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North Carolina's latest play for biotech real estate development


North Carolina's latest play for biotech real estate development

The Tar Heel State is among a growing number of markets rolling out the welcome mat for lab spaces.

By John Caulfield, Senior Editor | April 7, 2022
North Carolina's latest play for biotech real estate development CRB CARsgen 1.jpg
In January, the biopharm firm CARsgen started moving personnel into its R&D/manufacturing complex in Durham, N.C., one of the country’s hotbeds for lab testing services. This adaptive reuse project took more than a year from conception to completion. Photo: CRB

In late January, CARsgen Therapeutics, a biopharmaceutical company with operations in China and the U.S., started moving employees into a biomanufacturing facility in Durham, N.C., the company’s first such operations in North America.

CARsgen has clinical offices in Houston, and its holding company was founded in Shanghai in 2014. It is investing $157 million for the North Carolina campus, which is expected to eventually house 200 workers by 2026. That campus is being developed in two phases: the first (which opened officially on February 21) is a 37,000-sf research and development lab for early-stage manufacturing of chimeric antigen receptor T-cell (CAR-T) therapies that battle cancers. Upon FDA approval of those therapies, CARsgen will start construction on a 100,000-sf cGMP commercial manufacturing plant. 

Jie Jia, PhD, CARsgen’s Vice President of Strategic Alliances and Operations, is hopeful that the factory can be started by late 2022.

This project is but the latest example of demand-driven construction of lab space. The Raleigh-Durham market is a hot bed for companies developing CAR-T therapies that use patient-derived T cells that are customized in the manufacturing process for each patient.  

Jie tells BD+C that his company selected North Carolina’s Research Triangle for its campus because of its “local ecosystem” that, according to the North Carolina Biotechnology Center’s website, includes three comprehensive cancer centers—UNC Lineberger, Duke Cancer Institute, and Wake Forest Baptist Health—as well as the NC Rare Disease Network and the North Carolina Precision Health Collaborative. 

CARsgen reportedly considered locating its facility in Maryland, which offered $35 million in incentives, but ultimately chose North Carolina, which offered a $2.2 million grant and tax reimbursement package over 12 years, according to the state’s Economic Development Partnership, which with NCBioTech and North Carolina’s Department of Commerce recruited the company.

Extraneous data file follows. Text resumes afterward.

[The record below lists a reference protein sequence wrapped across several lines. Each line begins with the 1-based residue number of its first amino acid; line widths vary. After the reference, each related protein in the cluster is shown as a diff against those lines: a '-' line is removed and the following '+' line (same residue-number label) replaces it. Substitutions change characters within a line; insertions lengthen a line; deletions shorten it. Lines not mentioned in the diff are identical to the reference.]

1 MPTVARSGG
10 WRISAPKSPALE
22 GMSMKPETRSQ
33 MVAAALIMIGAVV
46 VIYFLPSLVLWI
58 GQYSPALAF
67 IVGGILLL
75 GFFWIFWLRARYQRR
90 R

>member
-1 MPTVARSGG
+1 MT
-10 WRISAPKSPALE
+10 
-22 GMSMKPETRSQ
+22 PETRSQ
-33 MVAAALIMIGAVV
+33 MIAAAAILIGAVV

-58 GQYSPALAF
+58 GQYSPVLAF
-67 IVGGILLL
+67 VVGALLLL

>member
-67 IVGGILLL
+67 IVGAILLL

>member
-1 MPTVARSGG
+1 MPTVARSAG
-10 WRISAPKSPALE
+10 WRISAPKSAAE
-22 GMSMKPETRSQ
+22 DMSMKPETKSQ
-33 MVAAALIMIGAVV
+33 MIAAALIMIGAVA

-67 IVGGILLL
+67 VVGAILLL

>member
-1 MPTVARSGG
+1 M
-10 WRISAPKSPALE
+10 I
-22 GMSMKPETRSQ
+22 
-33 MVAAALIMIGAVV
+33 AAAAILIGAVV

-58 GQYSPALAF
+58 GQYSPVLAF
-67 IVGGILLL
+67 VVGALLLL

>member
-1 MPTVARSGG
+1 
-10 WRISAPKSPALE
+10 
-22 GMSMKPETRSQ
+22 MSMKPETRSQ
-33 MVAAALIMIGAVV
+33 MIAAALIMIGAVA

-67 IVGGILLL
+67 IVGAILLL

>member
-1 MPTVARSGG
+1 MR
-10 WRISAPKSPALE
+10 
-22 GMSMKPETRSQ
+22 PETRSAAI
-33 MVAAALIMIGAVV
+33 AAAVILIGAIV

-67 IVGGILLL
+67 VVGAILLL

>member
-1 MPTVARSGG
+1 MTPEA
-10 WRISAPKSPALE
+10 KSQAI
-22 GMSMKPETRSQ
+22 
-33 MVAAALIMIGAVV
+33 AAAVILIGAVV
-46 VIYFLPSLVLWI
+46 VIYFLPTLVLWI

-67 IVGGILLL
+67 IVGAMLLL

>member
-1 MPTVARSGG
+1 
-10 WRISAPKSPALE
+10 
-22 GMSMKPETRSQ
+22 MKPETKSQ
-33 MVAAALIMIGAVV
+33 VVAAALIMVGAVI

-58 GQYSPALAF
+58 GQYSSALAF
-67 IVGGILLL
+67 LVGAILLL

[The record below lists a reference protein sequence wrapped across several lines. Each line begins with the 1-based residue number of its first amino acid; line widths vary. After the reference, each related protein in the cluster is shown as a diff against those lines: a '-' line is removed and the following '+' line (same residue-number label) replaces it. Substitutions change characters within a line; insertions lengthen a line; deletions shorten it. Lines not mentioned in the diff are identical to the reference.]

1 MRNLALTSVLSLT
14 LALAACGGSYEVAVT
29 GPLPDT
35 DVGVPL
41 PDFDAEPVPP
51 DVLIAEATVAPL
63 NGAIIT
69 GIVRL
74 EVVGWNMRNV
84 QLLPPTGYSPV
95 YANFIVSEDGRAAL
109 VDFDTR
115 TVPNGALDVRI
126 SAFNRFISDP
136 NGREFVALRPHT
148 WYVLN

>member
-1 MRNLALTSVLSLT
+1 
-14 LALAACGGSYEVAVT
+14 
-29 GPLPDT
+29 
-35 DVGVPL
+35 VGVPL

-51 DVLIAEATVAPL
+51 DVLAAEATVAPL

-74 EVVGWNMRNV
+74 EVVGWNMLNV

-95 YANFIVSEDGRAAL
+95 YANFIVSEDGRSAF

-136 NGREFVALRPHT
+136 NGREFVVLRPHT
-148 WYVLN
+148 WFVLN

Helping CARsgen with site selection was CRB, an AEC and consulting firm that specializes in life sciences projects. It has been working with CARsgen since late 2020 to develop the entire program in North Carolina. CRB is providing engineering, design, and construction services as part of a building team that includes EAS (prefabrication), Star Electric (electrical), Edwards Inc. (structural, demolition, and concrete), and Dagard (which provided the lab’s cleanroom wall and ceiling panel systems).


The R&D facility is an adaptive reuse of what had been an office and warehouse built in the early 1990s. CARsgen singled out this building over several others it and CRB looked at, explains Jie, because “it could be transformed quickly.” But that didn’t necessarily mean easily.

The first building took 13 months from conception to occupancy, and construction started in July 2021, says Ryan Lowder, DBIA, Project Director for CRB. The design team considered 15 different floor plans, as CARsgen at first preferred a smaller facility. “It realized that its plans needed to expand to accommodate the number of patients it would be creating drugs for,” Lowder explains.

The project’s biggest challenge, says A.L. Nesbitt, CRB’s Project Management Group Lead, was getting the floors to the height needed for HVAC systems the cleanroom required. This single-story building had an interior ceiling height of 18 feet, “which wasn’t optimal,” laments Lowder. The headroom space for the lab’s cleanroom is a tight nine feet, six inches, says Nesbitt.

In addition, the building team had to refortify the building’s floor slab—which over the years had been cut up into pieces for multiple tenants—to support new equipment plus dead loads like ductwork.

In adapting the building, CRB deployed its ONEsolution integrated project delivery (IPD) approach. Lowder elaborates that the building used a “self-supporting” modular cleanroom system, so that everything else in the lab could be installed first to meet timelines and the space available. “It was like building an Oreo cookie in reverse,” he quips. Abetting this approach was offsite manufacturing, by EAS, of ductwork, pipe racks, and other components that were assembled into five large sections and then transported to the jobsite for installation.

Nesbitt observes that developers of offices and labs are scrambling to get into cleanroom construction. CRB, which already had the expertise, was “lucky” to be working with CARsgen, “that was willing to be innovative,” she says. Jie adds that his company is receptive to adaptive reuse for future expansion. But supply chain snags for materials pose dilemmas. “So we have to get into projects earlier,” he says. That’s especially true for a biopharm company whose business model success hinges on speed to market.

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